Is it too early in the year to begin assembling a “best of” list? If not, the Ndegeocello disc certainly qualifies—as does the devastating Rifles & Rosary Beads (In the Black/Thirty Tigers) by lesbian singer/songwriter Mary Gauthier, which is a product of Gauthier’s association with Darden Smith’s nonprofit organization SongwritingWith:Soldiers, in which soldiers are teamed up with professional songwriters. For Gauthier’s album, she collaborated with both male and female soldiers for a majority of the tracks. Two of the songs, including the devastating “The War after the War,” were written by military wives whose soldier-husbands returned from the battlefield wounded. Gauthier, who is a sort of queer Lucinda Williams, has a history of bringing listeners to tears (check out 2010’s The Foundling), but Rifles & Rosary Beads takes that ability to a whole new level. [Editor’s note: Mary Gauthier performs at McGonigel’s Mucky Duck in Houston on June 1.]

Certain to earn queer musician Joan As Police Woman (aka Joan Wasser) a larger devoted following, her smoky and soulful new album Damned Devotion (PIAS) is the latest from an artist who follows her own inviting path. Arresting numbers such as the title cut, “Steed (for Jean Genet),” “Tell Me,” “Wandering Bell,” “What Was It Like,” “Rely On,” “Silly Me,” and “I Don’t Mind” don’t sound like anyone or anything else. Joan As Police makes indescribably delicious music, and she doesn’t need to flash her badge to do it.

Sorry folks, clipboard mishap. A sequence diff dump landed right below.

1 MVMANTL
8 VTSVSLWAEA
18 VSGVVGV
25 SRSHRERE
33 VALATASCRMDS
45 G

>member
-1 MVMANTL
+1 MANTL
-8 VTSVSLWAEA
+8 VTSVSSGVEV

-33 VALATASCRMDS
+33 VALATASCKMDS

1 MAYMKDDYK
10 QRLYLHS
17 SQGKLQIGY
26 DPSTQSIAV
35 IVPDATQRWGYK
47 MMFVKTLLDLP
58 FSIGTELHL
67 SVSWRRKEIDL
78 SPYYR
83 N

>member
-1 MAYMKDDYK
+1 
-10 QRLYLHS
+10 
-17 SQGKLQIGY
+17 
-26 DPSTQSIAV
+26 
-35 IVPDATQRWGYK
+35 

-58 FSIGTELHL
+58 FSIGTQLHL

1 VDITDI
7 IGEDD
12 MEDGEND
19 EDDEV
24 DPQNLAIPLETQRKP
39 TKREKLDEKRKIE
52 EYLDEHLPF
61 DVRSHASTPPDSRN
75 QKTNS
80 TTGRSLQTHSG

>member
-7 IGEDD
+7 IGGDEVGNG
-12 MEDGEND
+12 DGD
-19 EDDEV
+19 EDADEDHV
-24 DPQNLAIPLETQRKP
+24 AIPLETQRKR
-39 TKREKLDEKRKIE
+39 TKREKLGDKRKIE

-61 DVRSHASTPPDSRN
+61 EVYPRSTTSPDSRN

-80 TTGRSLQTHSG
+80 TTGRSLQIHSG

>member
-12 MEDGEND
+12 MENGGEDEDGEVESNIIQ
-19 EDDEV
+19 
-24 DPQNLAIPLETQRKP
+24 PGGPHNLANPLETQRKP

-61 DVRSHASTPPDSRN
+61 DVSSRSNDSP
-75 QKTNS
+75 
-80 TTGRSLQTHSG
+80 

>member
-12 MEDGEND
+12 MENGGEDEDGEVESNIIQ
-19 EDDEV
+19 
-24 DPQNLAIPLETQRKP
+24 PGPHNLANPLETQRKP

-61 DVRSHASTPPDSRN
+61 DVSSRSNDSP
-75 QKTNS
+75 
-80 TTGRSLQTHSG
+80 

No one could ever accuse Swedish pop goddess Tove Lo of slacking off. Two years may have passed between 2014’s Queen of the Clouds and 2016’s Lady Wood, but 2017’s BLUE LIPS (Lady Wood Phase II) arrived a year later, and continues the frank (bi)sexuality of its predecessor. How frank? Just listen to “shivering gold” and “bitches” as a couple of examples.

Featuring lesbian bass player Laura Lee, the trio Khruangbin touches down with its second album Con Todo El Mundo (Dead Oceans/Night Time Stories). A mostly instrumental affair that sounds as timeless as it does of the moment, Con Todo El Mundo could be the soundtrack to a night of passionate lovemaking, a hipster loft party, or a dinner with old friends. Seriously, can’t you just picture your friends dancing in their brightly colored stocking feet to “Maria También,” “Evan Finds the Third Room,” or “Como Me Quieres”?